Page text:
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You can comfort your dog.
You aren’t going to “reinforce” the fear.
In fact, I encourage you to help your dog when they are afraid.
Sometimes things are scary. It’s a part of life. In fact, a really, really, important part of life. It’s part of what’s kept species surviving until this point. We all feel fear, and the way we all handle and cope with it is a little different.
One of my favorite stories from my partner is a time when he was hiking in the Pacific Northwest. He hadn’t timed his descent very well, so he’s running down the mountain trying to beat the sun setting. He comes around a corner and comes face to face with a giant elk buck.
Now, how do you think you’d respond?
Me? I’d likely shriek. Maybe hit the deck in hysterics.
My partner? He put his fists up. Like he was about to fight. A GIANT ELK BUCK.
Is this rational? ABSOLUTELY NOT. But, when we are afraid, we aren’t in the space to react rationally. We are looking for survival. P.S. he made it out safe and sound without having to punch a buck.
Let’s be honest, had someone else been there, they wouldn’t be comforting Nathan. They would have been too busy reacting with their own survival instinct.
So let’s use a different example. Maybe one of mine. Maybe one that should come with a…
CONTENT WARNING: SPIDERS
I’m afraid of spiders. I’ve been bit by spiders with unfortunate consequences one too many times to want them near me. I don’t trust them. I’ll side-eye them as I slink out of a room. Yes, I know. NOT ALL SPIDERS will bite and are harmful. Rationally, I GET THAT. Does it help? No. Not really. Do you know what else isn’t helpful when you’re scared of something? “Oh, you’re fine!”, “they don’t bite!”, “ buck up!”.
When I lived in Florida, I really had to take some time to address my fear of spiders. They were everywhere. Especially since I worked outdoors. The first piece of advice I got was “check underneath things before you pick them up”. I felt neither safe nor secure.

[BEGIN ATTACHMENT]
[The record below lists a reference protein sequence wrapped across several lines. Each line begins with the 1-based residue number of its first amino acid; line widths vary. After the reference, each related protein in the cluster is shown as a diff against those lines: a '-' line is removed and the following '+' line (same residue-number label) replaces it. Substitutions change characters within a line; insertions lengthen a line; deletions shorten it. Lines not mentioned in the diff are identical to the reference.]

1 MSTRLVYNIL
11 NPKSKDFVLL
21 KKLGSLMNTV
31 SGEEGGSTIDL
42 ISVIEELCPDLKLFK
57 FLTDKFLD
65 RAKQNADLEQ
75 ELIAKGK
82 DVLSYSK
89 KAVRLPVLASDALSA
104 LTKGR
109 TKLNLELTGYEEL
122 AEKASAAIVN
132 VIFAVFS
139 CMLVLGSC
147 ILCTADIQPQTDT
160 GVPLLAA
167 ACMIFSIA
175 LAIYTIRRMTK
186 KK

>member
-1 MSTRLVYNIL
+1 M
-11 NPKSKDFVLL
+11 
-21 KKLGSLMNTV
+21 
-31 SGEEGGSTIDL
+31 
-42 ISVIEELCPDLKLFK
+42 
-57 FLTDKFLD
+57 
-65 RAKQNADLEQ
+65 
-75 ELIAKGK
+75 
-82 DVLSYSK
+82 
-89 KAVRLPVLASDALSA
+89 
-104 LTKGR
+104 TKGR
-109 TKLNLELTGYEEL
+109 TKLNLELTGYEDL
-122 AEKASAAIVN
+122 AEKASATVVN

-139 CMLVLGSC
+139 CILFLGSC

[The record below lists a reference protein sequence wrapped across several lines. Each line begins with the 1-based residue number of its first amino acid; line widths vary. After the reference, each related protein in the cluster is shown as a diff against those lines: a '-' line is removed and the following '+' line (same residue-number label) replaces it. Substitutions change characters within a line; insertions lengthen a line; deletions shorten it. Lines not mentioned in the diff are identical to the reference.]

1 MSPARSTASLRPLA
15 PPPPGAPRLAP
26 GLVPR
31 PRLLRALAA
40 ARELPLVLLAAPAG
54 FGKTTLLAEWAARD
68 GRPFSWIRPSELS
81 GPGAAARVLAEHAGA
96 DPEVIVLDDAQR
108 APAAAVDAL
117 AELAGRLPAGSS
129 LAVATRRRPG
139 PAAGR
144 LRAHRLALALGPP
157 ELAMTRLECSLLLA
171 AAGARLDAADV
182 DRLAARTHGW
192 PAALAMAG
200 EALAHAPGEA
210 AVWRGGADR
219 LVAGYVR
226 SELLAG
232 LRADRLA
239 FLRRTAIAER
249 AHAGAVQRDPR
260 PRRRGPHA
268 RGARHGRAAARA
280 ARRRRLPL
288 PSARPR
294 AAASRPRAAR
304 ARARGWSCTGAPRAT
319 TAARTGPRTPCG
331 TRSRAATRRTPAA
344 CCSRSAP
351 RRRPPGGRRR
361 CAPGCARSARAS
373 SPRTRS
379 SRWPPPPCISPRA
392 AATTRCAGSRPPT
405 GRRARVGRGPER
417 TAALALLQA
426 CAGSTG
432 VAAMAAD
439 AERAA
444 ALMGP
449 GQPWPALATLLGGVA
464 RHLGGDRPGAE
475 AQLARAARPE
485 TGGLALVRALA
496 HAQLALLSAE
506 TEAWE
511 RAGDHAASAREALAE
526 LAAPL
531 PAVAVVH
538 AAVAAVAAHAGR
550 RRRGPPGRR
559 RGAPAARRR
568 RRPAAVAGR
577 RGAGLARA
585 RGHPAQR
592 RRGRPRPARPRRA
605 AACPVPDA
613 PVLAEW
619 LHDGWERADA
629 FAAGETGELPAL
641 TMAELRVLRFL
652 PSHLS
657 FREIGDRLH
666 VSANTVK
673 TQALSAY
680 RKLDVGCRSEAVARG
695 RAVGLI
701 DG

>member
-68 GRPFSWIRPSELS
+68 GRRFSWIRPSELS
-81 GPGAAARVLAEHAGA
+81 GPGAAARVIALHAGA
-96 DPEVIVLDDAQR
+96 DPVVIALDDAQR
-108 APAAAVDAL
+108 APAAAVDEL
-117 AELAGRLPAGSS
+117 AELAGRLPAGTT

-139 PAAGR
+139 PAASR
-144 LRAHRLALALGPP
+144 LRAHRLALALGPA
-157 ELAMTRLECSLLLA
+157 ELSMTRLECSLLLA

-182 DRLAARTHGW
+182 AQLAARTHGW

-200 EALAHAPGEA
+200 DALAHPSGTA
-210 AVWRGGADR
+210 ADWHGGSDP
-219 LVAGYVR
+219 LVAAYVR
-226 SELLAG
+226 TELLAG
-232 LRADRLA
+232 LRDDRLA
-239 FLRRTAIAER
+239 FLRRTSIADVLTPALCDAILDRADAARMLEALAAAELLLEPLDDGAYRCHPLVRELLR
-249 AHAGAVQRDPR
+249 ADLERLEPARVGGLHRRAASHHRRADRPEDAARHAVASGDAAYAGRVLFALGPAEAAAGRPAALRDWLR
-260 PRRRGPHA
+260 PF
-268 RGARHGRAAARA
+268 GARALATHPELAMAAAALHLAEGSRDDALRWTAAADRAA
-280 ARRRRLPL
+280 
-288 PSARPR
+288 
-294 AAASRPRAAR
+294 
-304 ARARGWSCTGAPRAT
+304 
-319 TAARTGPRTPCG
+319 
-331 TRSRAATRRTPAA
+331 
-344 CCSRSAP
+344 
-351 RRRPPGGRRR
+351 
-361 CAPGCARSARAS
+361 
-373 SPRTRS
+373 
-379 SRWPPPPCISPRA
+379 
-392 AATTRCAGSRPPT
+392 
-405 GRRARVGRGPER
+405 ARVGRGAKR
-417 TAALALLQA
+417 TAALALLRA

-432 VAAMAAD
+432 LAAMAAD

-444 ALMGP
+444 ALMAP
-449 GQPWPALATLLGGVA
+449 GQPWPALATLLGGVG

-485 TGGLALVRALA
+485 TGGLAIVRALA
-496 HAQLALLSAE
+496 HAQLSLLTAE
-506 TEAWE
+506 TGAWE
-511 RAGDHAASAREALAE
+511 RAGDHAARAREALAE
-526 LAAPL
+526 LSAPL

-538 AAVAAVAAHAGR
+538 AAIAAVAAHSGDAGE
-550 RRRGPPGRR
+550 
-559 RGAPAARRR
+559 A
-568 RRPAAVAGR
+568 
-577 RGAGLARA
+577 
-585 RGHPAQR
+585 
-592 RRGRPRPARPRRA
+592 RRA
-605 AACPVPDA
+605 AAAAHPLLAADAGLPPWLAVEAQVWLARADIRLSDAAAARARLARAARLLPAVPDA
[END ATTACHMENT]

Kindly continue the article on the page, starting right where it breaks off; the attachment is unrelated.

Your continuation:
My basic training plan included: researching the heck out of the native spider species. Which ones were venomous, which ones made cool webs, how could I identify the different species? This helped me to know which ones were the ones to ‘RUN AWAY!!!” from, and also, provided safe, controlled exposure to the sight of spiders.
Then, I learned neat facts about the different species. Could I find some cool tidbits of natural history, evolution, behavior that I could share with people when I saw them? I was trying to replace repulsion with appreciation. I still think fondly of the golden orb weavers and the spiny orb weavers.
And you know what was really helpful? People being supportive. People validating my fears and encouraging my behavior change journey.
Comfort can look like a lot of things.
For dogs, it can look like providing a barricade between the scary monster and your dog. It can look like providing them a way out. It can look like sitting and petting them. It can look like providing a safe space, or a lap to sit on.
Comforting our dogs can help them recognize they are safe, and to feel secure in their environment.
For us, it can look like humoring your friend when they start spouting facts about spider behavior in the middle of a walk. It can look like validating their fears. None of these things reinforced my fear. In fact, all those acts of “comfort” helped me progress and build a real, lasting appreciation for spiders.
Well, at least some spiders. It’s still a work in progress.
- Identify what your pup looks like when they need help. Are they barking and lunging? Running and shaking? Crying and pacing?
- How can you support your pet when they are struggling? Do they need a safe place to sit? Do they need a way to get away from the thing?
- If you worry that your pup’s fear or anxiety is impacting their quality of life, we are here to help you. We can support our pup when they are afraid, and turn the scary monster into the cookie monster. Contact us at [email protected]ng.com.